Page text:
Mom warns others about Juuling
Published 12:25 am Thursday, August 23, 2018
Jane Doe recently found her son’s stash.
“I got a tip from another mother that he was Juuling,” she said. “We found his stash, and learned so much.”
Of course, her name is not really Jane Doe, but she spoke to The Star-News on the condition of anonymity, in hopes that other parents would become aware of the habit many teens are developing.
The Juul is a small, sleek device that students can easily conceal in their palms. It resembles a flash-drive, but instead of computer files, the device stores nicotine.
Efforts to curb cigarette smoking have been so successful that the rate of high schoolers who smoke cigarettes dropped to a record-low 8.8 percent last year, according to the Centers for Disease Control and Prevention’s Youth Risk Behavior Survey. That’s down from the high of 36.4 percent in 1997.
But as the rate of smoking cigarettes has dropped, the rates of students using e-cigarettes have grown. And the Juul makes it easier than ever for students to use tobacco, undetected.
Susan Short, director of the Covington County Children’s Policy Council, said the CPC started putting out information about Juuling after being contacted by two local school systems.
“The device is so little, and it looks like a jump drive,” Short said. “It is easily concealed because it’s so small. Kids can have them anywhere.”
The CPC’s effort to date has been to help raise awareness for parents.
According to the Juul website, each cartridge contains 0.7 mL with 5 percent nicotine by weight. One Juul pod is equivalent to smoking one pack of cigarettes or 200 puffs.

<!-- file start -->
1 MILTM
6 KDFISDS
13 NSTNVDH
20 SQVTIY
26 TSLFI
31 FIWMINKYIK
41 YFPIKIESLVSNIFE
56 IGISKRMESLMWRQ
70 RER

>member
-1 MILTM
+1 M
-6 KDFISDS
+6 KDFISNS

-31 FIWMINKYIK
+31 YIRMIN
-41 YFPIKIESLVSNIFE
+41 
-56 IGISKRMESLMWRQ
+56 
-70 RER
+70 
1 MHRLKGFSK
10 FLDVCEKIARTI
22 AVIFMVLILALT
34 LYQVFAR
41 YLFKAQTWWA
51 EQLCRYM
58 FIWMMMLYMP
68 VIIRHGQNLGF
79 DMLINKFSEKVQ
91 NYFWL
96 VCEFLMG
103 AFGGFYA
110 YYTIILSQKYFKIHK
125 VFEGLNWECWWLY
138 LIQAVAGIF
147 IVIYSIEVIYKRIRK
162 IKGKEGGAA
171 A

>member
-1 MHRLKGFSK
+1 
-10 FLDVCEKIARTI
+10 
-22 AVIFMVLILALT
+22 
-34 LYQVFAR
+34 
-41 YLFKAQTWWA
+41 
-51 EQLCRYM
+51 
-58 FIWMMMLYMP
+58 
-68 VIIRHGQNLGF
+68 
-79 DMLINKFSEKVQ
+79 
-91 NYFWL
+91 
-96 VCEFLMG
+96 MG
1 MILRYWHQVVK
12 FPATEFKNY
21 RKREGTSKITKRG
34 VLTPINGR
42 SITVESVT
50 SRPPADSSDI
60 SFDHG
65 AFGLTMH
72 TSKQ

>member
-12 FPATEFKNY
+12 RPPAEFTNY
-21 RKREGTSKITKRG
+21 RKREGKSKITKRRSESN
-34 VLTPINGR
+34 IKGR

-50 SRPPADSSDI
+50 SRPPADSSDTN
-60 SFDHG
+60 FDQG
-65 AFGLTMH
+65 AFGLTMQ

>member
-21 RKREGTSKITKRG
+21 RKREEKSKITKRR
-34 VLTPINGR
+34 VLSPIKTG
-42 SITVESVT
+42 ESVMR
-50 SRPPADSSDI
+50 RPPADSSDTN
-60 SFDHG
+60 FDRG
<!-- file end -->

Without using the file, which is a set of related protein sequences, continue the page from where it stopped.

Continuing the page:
But information the CPC made available to parents last spring stated that the biggest draw for teens is that the pods come in fun flavors, such as cucumber, mango, and mint. And because the Juuls are so small, students can “smoke” or vape in class, without a teacher seeing them.
The FDA has banned the sale of e-cigarettes to minors, so Juul pods and other vaping devices can’t legally be sold to them. But teens still find ways to get them, as “Jane Doe” learned.
“I found out where my son was getting his,” she said. “And I called some other mothers to let them know. If they got caught at school, they could get in trouble.”
Most of the parents with whom she’s spoken don’t know what it is, and they aren’t worried about the potential bad habit.
“I also learned that last (school year), when there were 80-something kids out with the flu, it was because they were passing these things around. That’s how the flu spread.”
And she made another observation, that holds true with national research.
“It’s not the bad kids, or the kids that stay in trouble, that are doing this. These are great kids,” she said. “And I don’t think they realize they can get ahold of potentially harmful substances if they aren’t careful.”
Juul has been on the U.S. market for three years, but it truly took off last year, CNBC reported earlier this month. Retail sales hit $1.11 billion, giving the company 72.2 percent of the e-cigarette market.